By Kathryn Stocks and Robin Shonfield

Last year in the November issue I wrote about a trip my husband Robin and I took to France and Belgium in 2019 to find the graves of my Scottish grandmother’s brother and her husband who fought and died in the First World War. In the process of researching them, we also discovered that my grandfather fought with the Canadian Expeditionary Force and was digging tunnels at Vimy Ridge leading up to the defining battle there from April 9-12, 1917.

That trip was a poignant one for us as we visited their graves, found the spots where they died under enemy fire, and saw the tunnels at Vimy that had been restored and the one that was left as it was after the war.

For those interested in researching their long-gone relatives who fought in that war, Robin compiled this list of websites to help you find their war records, battles and final resting places.

  • For relatives who didn’t come back, the first place to look is on the Commonwealth War Graves Commission website. Try several different initial or name combinations. For example, I couldn’t find James Riddell Ogilivie or James Olgilvie, but eventually got a match with J R Olgilvie.
  • The War Graves Commission should provide the serviceman’s date of death, regiment they served with and the cemetery where they’re buried. Once you have the military regiment your relative served with and the date of death, you’ll want to look at the British War Diaries for that regiment for that time range. If your relative came back from the war and you know his regiment and the dates served, you can start with the War Diaries:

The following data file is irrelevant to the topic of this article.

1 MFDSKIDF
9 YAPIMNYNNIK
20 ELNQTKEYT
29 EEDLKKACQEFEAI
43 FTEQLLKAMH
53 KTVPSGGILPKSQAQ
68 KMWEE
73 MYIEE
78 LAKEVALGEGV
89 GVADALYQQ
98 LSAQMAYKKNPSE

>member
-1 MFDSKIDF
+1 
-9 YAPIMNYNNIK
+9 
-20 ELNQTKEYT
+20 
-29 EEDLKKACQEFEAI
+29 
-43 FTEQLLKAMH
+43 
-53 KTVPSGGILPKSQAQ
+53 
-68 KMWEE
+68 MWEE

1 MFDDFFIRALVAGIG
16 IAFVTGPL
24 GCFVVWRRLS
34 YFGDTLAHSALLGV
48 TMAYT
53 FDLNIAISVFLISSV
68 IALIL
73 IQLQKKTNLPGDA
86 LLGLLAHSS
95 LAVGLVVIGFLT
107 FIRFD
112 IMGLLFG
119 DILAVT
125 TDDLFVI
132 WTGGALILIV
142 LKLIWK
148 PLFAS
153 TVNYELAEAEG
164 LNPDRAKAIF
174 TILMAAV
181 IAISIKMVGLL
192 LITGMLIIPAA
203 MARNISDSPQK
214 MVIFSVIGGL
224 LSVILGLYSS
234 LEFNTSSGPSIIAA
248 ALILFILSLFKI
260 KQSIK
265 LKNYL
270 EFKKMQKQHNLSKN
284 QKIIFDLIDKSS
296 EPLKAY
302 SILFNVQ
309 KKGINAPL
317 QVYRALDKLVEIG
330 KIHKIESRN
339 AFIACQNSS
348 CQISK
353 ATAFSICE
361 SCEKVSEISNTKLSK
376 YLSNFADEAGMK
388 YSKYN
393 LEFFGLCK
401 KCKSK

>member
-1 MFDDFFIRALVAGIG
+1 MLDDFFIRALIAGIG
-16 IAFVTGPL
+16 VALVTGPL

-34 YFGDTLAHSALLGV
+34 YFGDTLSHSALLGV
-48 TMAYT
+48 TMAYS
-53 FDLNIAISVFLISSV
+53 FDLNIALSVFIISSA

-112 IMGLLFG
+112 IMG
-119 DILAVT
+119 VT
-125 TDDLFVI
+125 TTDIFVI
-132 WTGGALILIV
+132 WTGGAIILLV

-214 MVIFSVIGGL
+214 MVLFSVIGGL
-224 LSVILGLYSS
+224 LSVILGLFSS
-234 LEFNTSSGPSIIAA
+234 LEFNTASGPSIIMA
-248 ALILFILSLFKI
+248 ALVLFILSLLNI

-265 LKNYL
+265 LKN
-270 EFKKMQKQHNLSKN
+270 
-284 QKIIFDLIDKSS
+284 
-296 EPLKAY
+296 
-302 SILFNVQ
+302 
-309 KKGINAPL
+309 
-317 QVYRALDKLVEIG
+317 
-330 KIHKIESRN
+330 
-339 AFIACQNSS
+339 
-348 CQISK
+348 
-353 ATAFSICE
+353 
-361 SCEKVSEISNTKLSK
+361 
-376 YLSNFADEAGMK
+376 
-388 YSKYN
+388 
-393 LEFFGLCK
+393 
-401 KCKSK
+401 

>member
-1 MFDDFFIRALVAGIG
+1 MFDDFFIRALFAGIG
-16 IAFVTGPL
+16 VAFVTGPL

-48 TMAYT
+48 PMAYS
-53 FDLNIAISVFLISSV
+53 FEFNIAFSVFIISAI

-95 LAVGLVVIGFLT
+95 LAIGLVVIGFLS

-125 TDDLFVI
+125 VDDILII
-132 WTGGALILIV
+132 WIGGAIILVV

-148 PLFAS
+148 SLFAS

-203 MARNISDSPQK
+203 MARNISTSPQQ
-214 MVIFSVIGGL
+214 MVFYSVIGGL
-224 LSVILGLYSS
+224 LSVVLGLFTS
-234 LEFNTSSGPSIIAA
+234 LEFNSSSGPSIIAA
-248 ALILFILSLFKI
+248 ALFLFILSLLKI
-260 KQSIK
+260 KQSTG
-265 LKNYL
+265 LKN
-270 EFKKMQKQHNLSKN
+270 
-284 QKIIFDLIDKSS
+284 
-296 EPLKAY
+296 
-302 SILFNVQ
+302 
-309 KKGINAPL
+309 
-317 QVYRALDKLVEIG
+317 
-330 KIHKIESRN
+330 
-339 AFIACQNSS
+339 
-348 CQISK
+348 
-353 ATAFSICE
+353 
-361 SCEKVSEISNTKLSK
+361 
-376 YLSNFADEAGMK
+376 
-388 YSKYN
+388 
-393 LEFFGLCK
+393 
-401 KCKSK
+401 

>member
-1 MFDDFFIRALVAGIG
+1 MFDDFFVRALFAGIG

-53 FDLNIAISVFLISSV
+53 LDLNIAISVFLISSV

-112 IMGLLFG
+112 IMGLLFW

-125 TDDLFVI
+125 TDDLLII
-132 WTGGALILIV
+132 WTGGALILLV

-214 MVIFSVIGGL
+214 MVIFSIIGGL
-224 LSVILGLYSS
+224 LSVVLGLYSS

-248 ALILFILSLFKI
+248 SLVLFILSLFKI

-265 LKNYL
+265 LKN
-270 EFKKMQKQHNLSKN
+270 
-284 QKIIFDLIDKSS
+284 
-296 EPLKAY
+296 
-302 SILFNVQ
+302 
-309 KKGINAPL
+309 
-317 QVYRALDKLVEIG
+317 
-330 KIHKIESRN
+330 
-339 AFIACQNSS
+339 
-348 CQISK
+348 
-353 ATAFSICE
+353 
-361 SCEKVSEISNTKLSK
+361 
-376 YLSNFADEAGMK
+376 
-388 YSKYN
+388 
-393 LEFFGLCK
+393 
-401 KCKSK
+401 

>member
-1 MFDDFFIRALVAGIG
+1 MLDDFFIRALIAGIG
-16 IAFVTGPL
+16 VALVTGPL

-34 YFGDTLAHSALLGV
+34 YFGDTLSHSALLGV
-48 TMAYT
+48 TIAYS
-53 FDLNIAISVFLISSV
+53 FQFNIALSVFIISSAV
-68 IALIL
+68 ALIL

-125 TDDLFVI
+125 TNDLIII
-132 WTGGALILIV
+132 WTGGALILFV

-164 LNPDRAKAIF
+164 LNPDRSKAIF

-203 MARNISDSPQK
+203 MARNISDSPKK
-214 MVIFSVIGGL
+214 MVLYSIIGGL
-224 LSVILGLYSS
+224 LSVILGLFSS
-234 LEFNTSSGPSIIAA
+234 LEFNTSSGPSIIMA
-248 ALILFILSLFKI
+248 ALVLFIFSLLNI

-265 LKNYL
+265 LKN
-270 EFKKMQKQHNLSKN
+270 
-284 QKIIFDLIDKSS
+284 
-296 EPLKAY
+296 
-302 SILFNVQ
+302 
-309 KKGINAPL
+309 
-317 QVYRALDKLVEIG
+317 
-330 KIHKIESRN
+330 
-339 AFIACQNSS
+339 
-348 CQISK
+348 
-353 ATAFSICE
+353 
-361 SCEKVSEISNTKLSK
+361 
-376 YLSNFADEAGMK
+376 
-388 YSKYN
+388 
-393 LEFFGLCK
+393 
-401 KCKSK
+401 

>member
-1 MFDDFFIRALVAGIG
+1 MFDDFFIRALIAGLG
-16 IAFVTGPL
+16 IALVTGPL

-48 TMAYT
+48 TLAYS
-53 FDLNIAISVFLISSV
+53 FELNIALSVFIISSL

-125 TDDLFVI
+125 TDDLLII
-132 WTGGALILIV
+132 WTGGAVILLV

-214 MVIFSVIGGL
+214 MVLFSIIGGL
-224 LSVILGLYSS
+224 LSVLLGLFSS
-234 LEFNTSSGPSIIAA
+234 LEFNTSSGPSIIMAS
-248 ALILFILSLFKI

• These diaries will describe the movements and battles fought by the company. Significant battles will be described in Wikipedia. Individual military service records can be obtained for most individuals through but a subscription will be necessary for this. In many cases, the War Diaries will reference original First World War trench maps. The images of these maps can be looked up as well:
  • WWI trench maps use a unique set of coordinates that were developed specifically for that war. In order to find places on these maps, the WWI coordinates can be converted to standard GPS coordinates used by Google Maps. For that purpose, use a site like

We hope this helps you find your family’s war history. It’s a journey that can bring an unexpected